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State v. Evans

New Jersey Superior Court, Appellate Division

Decided: October 26, 1981.


On appeal from the Superior Court of the New Jersey, Law Division, Essex County.

Fritz, Ard and Trautwein. The opinion of the court was delivered by Ard, J.A.D.


[181 NJSuper Page 456]

The State appeals, on leave granted, from a search suppression order in the trial court.

The State urges that the trial judge erred in concluding that the warrantless police search of defendant's soft leather briefcase taken from defendant's hand was a violation of defendant's Fourth Amendment rights. The State also argues that even if defendant was not legally under arrest prior to the recovery of the gun, the search was proper within the "stop and frisk" concept as enunciated in Terry v. Ohio , 392 U.S. 1, 88 S. Ct. 1868, 20 L. Ed. 2d 889 (1968). In light of our decision, we need not address the latter point.

[181 NJSuper Page 457]

The procedural background is as follows: Defendant was charged with possession of a weapon, i.e. , a Marksman Repeater 4.5-mm, .177-cal. pellet gun, in violation of N.J.S.A. 2C:39-5. He was also charged with possession of cocaine, a controlled dangerous substance, in violation of N.J.S.A. 24:21-19(a). On motion of the State the initial charge was amended to creating a hazardous or physically dangerous condition without a legitimate purpose, in violation of N.J.S.A. 2C:33-2(a)(2). The drug charge was amended to N.J.S.A. 24:21-20(b), which proscribes the use of a controlled dangerous substance.

Subsequently defendant moved to suppress the evidence, alleging an illegal search conducted without a warrant. The trial judge denied the motion as to the controlled dangerous substance but, relying on State v. DeLorenzo , 166 N.J. Super. 483 (App.Div.1979), suppressed the gun found within the briefcase. The State then sought leave to appeal.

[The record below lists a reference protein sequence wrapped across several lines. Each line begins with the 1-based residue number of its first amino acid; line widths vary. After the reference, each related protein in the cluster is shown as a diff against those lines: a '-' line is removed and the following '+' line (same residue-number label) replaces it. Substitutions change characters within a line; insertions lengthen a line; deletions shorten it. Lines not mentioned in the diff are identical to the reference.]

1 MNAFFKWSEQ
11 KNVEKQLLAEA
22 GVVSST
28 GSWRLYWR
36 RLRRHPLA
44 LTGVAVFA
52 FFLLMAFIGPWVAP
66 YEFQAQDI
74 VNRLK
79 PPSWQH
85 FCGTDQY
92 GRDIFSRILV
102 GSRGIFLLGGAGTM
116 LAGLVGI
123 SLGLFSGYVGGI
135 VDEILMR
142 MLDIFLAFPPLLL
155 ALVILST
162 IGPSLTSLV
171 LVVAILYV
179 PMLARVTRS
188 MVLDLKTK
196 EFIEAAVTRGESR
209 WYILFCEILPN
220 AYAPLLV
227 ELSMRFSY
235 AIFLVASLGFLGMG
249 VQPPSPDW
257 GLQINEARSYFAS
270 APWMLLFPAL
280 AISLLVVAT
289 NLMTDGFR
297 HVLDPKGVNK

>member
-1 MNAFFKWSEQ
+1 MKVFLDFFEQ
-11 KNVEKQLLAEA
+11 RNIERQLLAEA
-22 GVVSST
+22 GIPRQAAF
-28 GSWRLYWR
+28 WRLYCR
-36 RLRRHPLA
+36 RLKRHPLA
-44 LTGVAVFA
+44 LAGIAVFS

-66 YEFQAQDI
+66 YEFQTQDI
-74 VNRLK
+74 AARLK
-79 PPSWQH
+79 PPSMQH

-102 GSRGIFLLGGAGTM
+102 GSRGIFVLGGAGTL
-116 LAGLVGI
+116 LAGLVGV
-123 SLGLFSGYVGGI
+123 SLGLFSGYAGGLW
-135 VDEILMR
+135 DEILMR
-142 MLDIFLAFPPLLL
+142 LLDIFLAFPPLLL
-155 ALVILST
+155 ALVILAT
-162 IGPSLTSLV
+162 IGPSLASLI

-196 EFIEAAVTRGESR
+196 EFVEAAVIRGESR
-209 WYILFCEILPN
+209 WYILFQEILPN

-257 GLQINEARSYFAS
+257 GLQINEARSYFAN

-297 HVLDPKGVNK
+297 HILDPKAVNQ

The facts are not complex. On May 22, 1980 two plainclothes police officers stopped an automobile because its rear lights were inoperable.*fn1 Defendant was a passenger in the vehicle. As the police approached the vehicle they observed defendant dropping an object outside of the car. Upon retrieving it, the police officer found it to be a small tinfoil package containing a white powder substance which, based on his experience and expertise, he believed was a controlled dangerous substance. Defendant was ordered to get out of the vehicle. The officer testified that "Mr. Evans exited the vehicle with a suitcase or briefcase type bag in his hand. . . . I immediately removed the bag from Mr. Evans' hand feeling that it may contain some type of a weapon." The officer then handled the outside of the bag and felt "what I thought was a weapon inside the bag, a gun." At that point the gun was removed from the briefcase.

[181 NJSuper Page 458]

In making his findings, the trial judge was satisfied that the police officer observed defendant drop the tinfoil package to the ground, and, upon examining the package, reasonably believed that he was dealing with a narcotic drug. However, the judge felt bound by State v. DeLorenzo, supra. In suppressing the gun, the judge stated:

Now, the problem arises. The briefcase was not opened. In State against DeLorenzo , 166 Super. 43 [ sic ] the Court was dealing there with a police officer taking hold of a defendant's duffel bag.

The Court said that it was then in the officer's exclusive control. It was easily removable to some other place for safekeeping and a threat to the officers' lives if any, was eliminated by removing the bag from the defendant's control.

The police officer should have obtained a search warrant before searching the duffel bag. I reluctantly grant the motion.

We disagree and now reverse.

The police did not articulate that defendant was under arrest. However, we are satisfied that at the time defendant emerged from the vehicle he was legally under arrest. "In criminal law an arrest is the taking of a person into the custody of the law in order that he may be held to answer for a criminal offense or be prevented from committing one." 1 Schlosser, Criminal Laws of New Jersey (3 ed. 1970), ยง 11:1. We approved this definition in State v. Harbatuk , 95 N.J. Super. 54, 59-60 (App.Div.1967). In Harbatuk we also cited a definition contained in Black's Law Dictionary (4 ed. 1957):